Given the history and role of the SMC I'm afraid I can't stay out of the debate that has broken out this week about science in the media. In a column in the Independent, Jeremy Laurance, the paper's health editor, lashed out after Ben Goldacre's latest Bad Science column in the Guardian in which Laurance says Ben 'pistol whipped' his colleague Denis Campbell for an article about the brain enhancing properties of omega 3 fatty acids.
In response Ben and others have fought back, accusing Jeremy and other science reporters of being thin skinned, allergic to criticism and defending the indefensible.
But here's a thing. I don't happen to believe Jeremy's outburst is about any of the above. I think it's about the tone of Ben's particular brand of critique. Those who have read the exchanges will know that accurate facts are held at a premium so here's one for you - Jeremy Laurance is one of the most highly respected health reporters in the UK, loved by legions of eminent researchers, clinicians and journal editors for his accurate and insightful reporting over 20 years.
Rather than rush to dismiss Laurance's piece as a defence of bad science reporting as others have, I would urge you to take a deep breath and consider what lies behind this rather uncharacteristic outburst. One thing I do know is that the frustration with Ben that explodes off the Independent page is not unique to Jeremy. The sense of a yawning gap between the brutal realities for jobbing journalists filing ever more stories to ever tighter deadlines and the luxury of a columnist like Ben who gets to lay bare the flaws in those stories once a week is now shared by almost every science reporter I know. Some still bear the scars of their own 'pistol whipping', others protest that they are an exception to his often sweeping attacks. And some, like Jeremy, are just appealing to this particular judge to entertain the existence of a few mitigating circumstances and allow for long years of good behaviour.
I believe the world needs Ben Goldacre and his Bad Science column, and he has pioneered a form of accountability which is doubtless the envy of politicians and football managers. The fear of being 'Goldacred' may have even improved science reporting in newsrooms. I hardly need say why it matters but Ben put it beautifully in one of his comments this week that people base their behaviours on this stuff and turning a blind eye to bad reporting can seriously damage human health. But the science and medical journalists generally think that too and when Ben started his column they warmly welcomed it as an additional way of exerting pressure on their editors. Indeed I seem to remember one Jeremy Laurance was one of the most vocal supporters.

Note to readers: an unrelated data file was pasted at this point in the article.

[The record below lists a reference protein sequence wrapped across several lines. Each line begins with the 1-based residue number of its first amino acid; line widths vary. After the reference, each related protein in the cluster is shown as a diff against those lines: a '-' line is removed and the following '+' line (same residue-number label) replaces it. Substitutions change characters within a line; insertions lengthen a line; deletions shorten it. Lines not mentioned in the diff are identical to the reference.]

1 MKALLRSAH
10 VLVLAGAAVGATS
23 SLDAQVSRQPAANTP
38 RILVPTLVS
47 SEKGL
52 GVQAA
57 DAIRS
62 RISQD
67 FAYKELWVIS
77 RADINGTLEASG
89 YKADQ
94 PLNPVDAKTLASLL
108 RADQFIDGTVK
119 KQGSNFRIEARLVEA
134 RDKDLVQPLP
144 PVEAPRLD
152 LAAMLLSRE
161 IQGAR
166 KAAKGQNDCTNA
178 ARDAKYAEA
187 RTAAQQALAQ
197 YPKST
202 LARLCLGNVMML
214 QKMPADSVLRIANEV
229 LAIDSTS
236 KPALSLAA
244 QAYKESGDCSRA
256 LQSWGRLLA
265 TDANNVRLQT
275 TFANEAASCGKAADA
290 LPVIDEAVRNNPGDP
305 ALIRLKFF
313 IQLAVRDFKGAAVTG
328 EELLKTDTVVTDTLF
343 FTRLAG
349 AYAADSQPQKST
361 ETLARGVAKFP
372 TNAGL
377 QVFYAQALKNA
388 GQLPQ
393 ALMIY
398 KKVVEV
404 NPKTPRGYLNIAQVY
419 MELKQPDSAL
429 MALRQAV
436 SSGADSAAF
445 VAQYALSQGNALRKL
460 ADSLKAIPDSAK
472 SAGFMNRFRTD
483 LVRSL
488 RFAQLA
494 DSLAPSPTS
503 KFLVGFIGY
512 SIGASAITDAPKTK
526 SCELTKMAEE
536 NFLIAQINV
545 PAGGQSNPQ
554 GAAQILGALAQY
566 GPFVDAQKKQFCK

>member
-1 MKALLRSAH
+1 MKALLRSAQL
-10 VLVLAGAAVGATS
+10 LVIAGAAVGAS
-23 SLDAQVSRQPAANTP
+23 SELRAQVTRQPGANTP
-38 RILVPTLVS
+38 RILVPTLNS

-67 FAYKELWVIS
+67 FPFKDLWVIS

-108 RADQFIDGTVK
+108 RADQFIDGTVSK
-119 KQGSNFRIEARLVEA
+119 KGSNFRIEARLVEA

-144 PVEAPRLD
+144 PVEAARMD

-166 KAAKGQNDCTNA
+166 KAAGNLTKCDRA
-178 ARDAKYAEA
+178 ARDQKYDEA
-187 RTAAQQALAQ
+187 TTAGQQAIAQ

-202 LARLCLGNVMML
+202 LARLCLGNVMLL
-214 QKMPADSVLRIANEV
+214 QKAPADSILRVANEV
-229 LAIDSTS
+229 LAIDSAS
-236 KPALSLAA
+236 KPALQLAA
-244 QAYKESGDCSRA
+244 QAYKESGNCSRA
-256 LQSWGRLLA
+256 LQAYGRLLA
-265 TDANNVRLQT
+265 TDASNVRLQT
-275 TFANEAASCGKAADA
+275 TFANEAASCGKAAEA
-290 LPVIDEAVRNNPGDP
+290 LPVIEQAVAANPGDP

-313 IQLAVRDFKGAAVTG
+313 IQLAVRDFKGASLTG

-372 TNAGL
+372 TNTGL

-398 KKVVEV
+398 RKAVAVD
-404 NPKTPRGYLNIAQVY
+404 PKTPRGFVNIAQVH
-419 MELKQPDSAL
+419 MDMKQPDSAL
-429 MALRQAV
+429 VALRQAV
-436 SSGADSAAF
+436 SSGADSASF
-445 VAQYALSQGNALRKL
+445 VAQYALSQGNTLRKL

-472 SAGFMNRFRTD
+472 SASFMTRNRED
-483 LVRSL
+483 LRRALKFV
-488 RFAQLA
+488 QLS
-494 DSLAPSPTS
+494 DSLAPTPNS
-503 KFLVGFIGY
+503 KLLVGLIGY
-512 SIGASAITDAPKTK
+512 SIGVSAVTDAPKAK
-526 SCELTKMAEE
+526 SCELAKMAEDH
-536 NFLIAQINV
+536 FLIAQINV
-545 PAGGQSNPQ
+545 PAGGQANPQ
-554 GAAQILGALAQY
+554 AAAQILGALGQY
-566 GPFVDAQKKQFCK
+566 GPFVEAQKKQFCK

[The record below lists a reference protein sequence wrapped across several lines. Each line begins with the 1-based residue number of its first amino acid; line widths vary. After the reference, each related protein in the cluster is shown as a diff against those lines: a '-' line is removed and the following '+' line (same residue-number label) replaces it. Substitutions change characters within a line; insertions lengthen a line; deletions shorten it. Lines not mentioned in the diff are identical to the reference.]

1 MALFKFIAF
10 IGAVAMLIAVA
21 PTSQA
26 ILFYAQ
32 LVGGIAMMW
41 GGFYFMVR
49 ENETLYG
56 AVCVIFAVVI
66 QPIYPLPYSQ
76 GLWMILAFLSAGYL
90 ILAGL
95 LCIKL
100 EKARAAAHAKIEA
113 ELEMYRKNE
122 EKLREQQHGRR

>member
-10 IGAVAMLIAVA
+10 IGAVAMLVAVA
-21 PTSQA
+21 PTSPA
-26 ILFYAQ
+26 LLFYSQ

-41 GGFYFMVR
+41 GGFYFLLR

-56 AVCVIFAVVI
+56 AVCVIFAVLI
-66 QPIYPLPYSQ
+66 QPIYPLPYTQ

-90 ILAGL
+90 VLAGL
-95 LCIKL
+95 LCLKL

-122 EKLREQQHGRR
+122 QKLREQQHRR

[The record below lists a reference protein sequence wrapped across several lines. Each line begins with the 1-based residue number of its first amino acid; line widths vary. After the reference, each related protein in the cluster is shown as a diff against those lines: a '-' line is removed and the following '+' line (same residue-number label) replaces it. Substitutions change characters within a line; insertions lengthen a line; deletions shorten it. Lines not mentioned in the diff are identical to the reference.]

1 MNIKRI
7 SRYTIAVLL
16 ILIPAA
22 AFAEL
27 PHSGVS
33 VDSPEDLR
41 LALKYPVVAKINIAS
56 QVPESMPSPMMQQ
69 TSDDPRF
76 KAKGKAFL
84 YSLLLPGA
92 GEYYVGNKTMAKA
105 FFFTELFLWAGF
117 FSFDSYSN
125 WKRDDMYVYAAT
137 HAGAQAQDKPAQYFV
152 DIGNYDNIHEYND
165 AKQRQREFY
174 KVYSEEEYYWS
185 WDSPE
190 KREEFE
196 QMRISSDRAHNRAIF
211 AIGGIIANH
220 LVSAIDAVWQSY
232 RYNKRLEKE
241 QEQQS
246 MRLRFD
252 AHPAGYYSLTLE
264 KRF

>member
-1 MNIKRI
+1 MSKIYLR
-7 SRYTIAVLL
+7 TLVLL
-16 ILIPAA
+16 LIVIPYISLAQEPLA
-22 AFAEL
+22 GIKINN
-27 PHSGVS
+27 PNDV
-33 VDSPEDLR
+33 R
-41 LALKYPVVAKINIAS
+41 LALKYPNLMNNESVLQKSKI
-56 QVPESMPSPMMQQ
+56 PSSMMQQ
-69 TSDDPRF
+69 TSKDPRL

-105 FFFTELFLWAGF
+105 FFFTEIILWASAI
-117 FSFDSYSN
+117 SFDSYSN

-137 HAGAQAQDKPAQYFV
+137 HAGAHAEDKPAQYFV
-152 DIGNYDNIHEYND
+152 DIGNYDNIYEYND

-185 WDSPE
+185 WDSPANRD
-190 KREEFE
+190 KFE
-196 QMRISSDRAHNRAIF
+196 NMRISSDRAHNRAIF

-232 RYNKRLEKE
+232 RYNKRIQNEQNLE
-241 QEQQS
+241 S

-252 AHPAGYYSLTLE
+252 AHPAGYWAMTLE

So what has changed? Well I think it's back to tone. Ben was well within his rights to do his weekly column on the weaknesses in the Observer report on Omega 3 but he would not have prompted this backlash if he had done it in a different style. And he could win back the respect of many other UK science reporters if he could occasionally write a sentence or two about the messy business of daily health reporting or acknowledge those journalists who have bravely stood against the trends on issues like MMR – people like Sarah Boseley on his own paper. Arguably Jeremy too should have taken more care to emphasize that just because there are huge pressures to cut corners doesn't mean we should justify cutting them – something he has managed to avoid himself throughout this long career.
Denis Campbell has transgressed before, within weeks of taking on the health brief. But in between then and now he has delivered a hell of a lot of health stories and had his fair share of exclusives. Could he be better? Yes. Did that article fall short of the best journalistic standards? Yes. Should the tone used by Ben in his critique be the same as that applied to Andrew Wakefield, Gillian McKeith and AIDS? Absolutely not.
I have a huge respect for Ben Goldacre's core belief that we deserve a better media and that having one person out there banging that drum should be seen as a help not a hindrance. But there are lots of ways to be a thorn in the side.
I know Ben thinks I am dreary and repetitive in my defence of specialist journalism but if we're honest there is repetition from all sides in this debate. Science blogger Ed Yong concludes his comments on Ben's site with this: 'Perhaps in future, we should all stop being such meanies to "young, eager reporters" and just ruffle the lovable scamps' hair and draw a sad face on their report cards.' Is that the best we can do? Can we not rise above the playground and conduct this most critical of discussions in a grown up manner with a bit more mutual respect for the different roles we play? I suggest we try.